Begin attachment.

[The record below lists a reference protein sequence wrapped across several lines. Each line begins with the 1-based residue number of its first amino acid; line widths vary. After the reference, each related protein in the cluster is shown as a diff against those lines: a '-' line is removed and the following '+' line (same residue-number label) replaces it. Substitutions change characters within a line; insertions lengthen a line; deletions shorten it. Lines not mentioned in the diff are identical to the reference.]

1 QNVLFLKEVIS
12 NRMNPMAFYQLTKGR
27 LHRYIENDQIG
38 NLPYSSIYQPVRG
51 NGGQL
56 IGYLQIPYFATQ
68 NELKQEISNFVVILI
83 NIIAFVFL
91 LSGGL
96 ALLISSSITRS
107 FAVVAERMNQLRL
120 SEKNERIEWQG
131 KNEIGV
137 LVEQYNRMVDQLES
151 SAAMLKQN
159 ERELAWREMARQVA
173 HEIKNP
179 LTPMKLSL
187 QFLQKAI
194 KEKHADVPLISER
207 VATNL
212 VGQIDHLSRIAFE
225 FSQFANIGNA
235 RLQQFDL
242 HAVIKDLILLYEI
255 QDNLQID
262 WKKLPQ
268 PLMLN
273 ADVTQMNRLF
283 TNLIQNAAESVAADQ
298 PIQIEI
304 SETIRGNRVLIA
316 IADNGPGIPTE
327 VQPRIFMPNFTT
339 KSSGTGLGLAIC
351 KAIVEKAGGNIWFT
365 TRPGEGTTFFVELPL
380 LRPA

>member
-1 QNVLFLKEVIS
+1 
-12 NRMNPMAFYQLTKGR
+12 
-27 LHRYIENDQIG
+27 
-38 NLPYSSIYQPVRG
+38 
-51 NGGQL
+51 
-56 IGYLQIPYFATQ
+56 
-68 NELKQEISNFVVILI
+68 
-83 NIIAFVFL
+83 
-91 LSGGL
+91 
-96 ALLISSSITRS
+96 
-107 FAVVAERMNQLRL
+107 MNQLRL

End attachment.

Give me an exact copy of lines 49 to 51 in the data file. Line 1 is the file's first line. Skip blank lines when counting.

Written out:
-51 NGGQL
+51 
-56 IGYLQIPYFATQ